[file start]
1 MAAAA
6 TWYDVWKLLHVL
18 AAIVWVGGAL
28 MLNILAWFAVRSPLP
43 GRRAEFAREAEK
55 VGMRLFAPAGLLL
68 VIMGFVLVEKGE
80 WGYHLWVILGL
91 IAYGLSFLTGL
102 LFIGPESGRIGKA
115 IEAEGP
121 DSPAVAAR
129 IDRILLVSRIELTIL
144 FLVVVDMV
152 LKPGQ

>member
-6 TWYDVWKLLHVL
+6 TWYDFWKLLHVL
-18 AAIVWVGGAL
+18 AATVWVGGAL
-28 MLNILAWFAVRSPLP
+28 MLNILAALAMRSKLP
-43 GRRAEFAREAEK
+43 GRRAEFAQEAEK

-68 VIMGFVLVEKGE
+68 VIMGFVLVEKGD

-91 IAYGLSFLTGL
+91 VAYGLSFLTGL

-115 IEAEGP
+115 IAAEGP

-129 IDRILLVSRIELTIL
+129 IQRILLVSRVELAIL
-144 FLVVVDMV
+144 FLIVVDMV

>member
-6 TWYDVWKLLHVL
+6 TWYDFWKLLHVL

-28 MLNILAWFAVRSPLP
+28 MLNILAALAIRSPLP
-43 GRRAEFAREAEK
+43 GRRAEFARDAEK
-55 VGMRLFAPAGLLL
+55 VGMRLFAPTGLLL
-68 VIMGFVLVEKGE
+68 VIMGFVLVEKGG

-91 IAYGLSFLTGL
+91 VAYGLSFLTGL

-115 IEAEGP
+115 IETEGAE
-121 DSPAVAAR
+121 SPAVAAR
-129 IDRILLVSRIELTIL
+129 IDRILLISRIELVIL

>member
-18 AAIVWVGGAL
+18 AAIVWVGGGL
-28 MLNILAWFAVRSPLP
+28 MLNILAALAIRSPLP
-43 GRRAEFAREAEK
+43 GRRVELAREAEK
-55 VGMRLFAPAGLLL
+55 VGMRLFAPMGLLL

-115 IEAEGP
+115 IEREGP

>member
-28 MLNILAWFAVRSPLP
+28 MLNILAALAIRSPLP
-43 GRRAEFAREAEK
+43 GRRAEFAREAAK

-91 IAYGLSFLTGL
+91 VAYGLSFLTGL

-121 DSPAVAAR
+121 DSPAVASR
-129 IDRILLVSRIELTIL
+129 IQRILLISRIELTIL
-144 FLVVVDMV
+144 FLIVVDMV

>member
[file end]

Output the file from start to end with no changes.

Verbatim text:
1 MAAAA
6 TWYDVWKLLHVL
18 AAIVWVGGAL
28 MLNILAWFAVRSPLP
43 GRRAEFAREAEK
55 VGMRLFAPAGLLL
68 VIMGFVLVEKGE
80 WGYHLWVILGL
91 IAYGLSFLTGL
102 LFIGPESGRIGKA
115 IEAEGP
121 DSPAVAAR
129 IDRILLVSRIELTIL
144 FLVVVDMV
152 LKPGQ

>member
-6 TWYDVWKLLHVL
+6 TWYDFWKLLHVL
-18 AAIVWVGGAL
+18 AATVWVGGAL
-28 MLNILAWFAVRSPLP
+28 MLNILAALAMRSKLP
-43 GRRAEFAREAEK
+43 GRRAEFAQEAEK

-68 VIMGFVLVEKGE
+68 VIMGFVLVEKGD

-91 IAYGLSFLTGL
+91 VAYGLSFLTGL

-115 IEAEGP
+115 IAAEGP

-129 IDRILLVSRIELTIL
+129 IQRILLVSRVELAIL
-144 FLVVVDMV
+144 FLIVVDMV

>member
-6 TWYDVWKLLHVL
+6 TWYDFWKLLHVL

-28 MLNILAWFAVRSPLP
+28 MLNILAALAIRSPLP
-43 GRRAEFAREAEK
+43 GRRAEFARDAEK
-55 VGMRLFAPAGLLL
+55 VGMRLFAPTGLLL
-68 VIMGFVLVEKGE
+68 VIMGFVLVEKGG

-91 IAYGLSFLTGL
+91 VAYGLSFLTGL

-115 IEAEGP
+115 IETEGAE
-121 DSPAVAAR
+121 SPAVAAR
-129 IDRILLVSRIELTIL
+129 IDRILLISRIELVIL

>member
-18 AAIVWVGGAL
+18 AAIVWVGGGL
-28 MLNILAWFAVRSPLP
+28 MLNILAALAIRSPLP
-43 GRRAEFAREAEK
+43 GRRVELAREAEK
-55 VGMRLFAPAGLLL
+55 VGMRLFAPMGLLL

-115 IEAEGP
+115 IEREGP

>member
-28 MLNILAWFAVRSPLP
+28 MLNILAALAIRSPLP
-43 GRRAEFAREAEK
+43 GRRAEFAREAAK

-91 IAYGLSFLTGL
+91 VAYGLSFLTGL

-121 DSPAVAAR
+121 DSPAVASR
-129 IDRILLVSRIELTIL
+129 IQRILLISRIELTIL
-144 FLVVVDMV
+144 FLIVVDMV

>member